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Grandma’s World War II Garden: Family Letters

Vera Anderson, August 1944

Vera Anderson, August 1944

Throughout the letters that my grandmother, Vera Anderson, wrote from Killbuck Ohio to my mother in Ames Iowa in 1943, she included many reference to her World War II garden.

Victory Gardens

Victory Gardens were just one of the many ways that everyday citizens on the homefront were enlisted to help the war effort.  The government helped people learn how to grow gardens, gave them brochures and recipe books to take advantage of the vegetables they grew and exhorted them to save the produce grown by farmers for the troops. And of course–Posters!

World War II Garden Poster

Patriotic gardening poster during World War Two

I’m pretty sure, however, that Grandma never thought of her World War II garden as a Victory Garden–let alone a Munition Plant. She planted gardens every year. She was still doing so more than ten years after the war when my family lived in Killbuck and my father also planted a garden.  People in small rural communities like Killbuck did not need the government to tell them that growing gardens could save money and provide healthy eating.  They always planted in the spring and harvested everything before the first hard frost.

Grandma grew flowers as enthusiastically as she grew vegetables–possibly more so, because flowers caused a lot less work, as you can see below.  An apple tree in her back yard provided small, misshapen but delicious apples as long as I could remember.

In her letters she is as obsessed with the effect of weather on the crops as any farmer would be.

Grandma Writes about Her World War II Garden

Undated letter, probably October 4th :

I gathered in my green tom. & mangoes [ bell peppers] also flowers tonight as they will surely go tonight. The frost hasn’t hurt anything yet.  The trees are beautiful.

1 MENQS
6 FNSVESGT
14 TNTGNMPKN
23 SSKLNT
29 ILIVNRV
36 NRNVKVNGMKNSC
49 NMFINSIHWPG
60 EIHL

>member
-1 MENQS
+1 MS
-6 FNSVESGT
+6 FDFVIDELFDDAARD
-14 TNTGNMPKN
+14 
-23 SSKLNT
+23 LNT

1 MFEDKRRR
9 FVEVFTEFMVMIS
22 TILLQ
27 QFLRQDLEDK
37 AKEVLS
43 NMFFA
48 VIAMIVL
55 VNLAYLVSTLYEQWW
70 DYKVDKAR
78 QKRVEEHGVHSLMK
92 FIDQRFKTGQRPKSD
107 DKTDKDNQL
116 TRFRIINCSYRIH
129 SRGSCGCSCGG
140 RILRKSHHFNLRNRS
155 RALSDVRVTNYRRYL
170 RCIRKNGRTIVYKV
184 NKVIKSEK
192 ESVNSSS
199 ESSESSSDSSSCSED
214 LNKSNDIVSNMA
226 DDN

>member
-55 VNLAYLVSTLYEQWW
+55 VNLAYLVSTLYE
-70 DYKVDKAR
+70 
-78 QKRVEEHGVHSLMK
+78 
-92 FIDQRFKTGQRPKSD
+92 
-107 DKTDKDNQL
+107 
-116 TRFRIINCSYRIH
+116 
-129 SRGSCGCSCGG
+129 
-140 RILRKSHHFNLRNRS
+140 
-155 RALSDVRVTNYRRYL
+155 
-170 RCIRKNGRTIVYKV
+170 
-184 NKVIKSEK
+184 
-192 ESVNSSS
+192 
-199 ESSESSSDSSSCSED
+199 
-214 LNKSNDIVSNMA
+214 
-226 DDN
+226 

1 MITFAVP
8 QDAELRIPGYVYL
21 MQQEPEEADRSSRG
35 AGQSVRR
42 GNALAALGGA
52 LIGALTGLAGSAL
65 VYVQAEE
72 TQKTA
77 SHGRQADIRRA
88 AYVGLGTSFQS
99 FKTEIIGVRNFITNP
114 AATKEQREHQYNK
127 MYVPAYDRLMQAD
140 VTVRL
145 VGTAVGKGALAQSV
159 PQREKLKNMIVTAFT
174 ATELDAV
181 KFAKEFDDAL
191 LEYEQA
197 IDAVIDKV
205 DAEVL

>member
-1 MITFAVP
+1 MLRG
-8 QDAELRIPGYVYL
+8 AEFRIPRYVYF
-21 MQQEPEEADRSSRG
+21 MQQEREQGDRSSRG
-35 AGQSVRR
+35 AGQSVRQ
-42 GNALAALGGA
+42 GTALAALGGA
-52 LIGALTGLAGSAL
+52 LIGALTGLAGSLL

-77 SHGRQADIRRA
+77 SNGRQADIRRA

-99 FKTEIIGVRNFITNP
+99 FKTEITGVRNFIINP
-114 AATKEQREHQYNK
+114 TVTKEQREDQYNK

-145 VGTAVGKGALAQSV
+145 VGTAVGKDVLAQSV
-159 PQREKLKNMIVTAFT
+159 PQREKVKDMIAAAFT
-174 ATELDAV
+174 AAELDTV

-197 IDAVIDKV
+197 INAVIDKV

Letter written October 12, 1943

Well we are having lovely weather –awful dry. I hear farmers say they are afraid the wheat will not get started for winter. (Coshocton Tribune front page article on October 11 reports the area has had only .77 inch of rain in six weeks, and none in 25 days.)

Later in the letter, she says,

I made 16 pts. of green tom and mango [bell pepper] relish last week and also 7 more pts of tom juice and 3 cans of Kraut like you said.

Salted Green Tomatoes for Relish

Green Tomatoes and Red Peppers, salted. (These look like tomatillos, but the seller at the farmer’s market said they were small tomatoes.

Unfortunately, Grandma did not leave recipe cards for these items. If you would like to make something like her green tomato and mango relish, check out this recipe that I found for “green tomato pickle” in a Mennonite cookbook. Or you might want to try grandma’s recipe for red pepper jam”.  I wrote about her canning in general and in a later article related my experience in following her recipe for “red pepper jam.” When you read these articles you will see that it would take A LOT of “mangoes” to make 16 pts of relish!

Making Canned Food--Re Peppers

Red Peppers for Ready to Make Grandma’s Red Pepper Jam

In an undated letter probably written in soon after the one above, Oct 13? she wrote:

I made some more catsup today. That is the last of tom. Only green ones now. Frost hasn’t hurt anything here.

Another undated October letter remarks on the weather, “No killing frost yet.” then later says:

We haven’t had any frost that harmed anything. My flowers are beautiful yet.

Oct. 16

It is raining here and cold. Glen Orr said it hailed a little.

 

But she is starting work at her GoodYear “Rosie the Riveter” job, so she would have no time for her World War II garden, even if the weather were favorable. Another letter in October says that Irene, my father’s sister, is busy canning.  Irene was a prize-winning gardener. November letters have remarks about rain and December it is ice and cold weather. But Grandma and Daddy Guy would have vegetables galore all winter.

While other vegetables had been harvested earlier in the summer–beans, peas, cucumbers, and most had been canned, at the end of the year, we hear that she is canning tomato catsup, tomato juice, green tomato relish and sauerkraut.  Her basement shelves were full of those jewel-tones in glass jars (like these from a farmer’s market) created from Grandma’s World War II garden.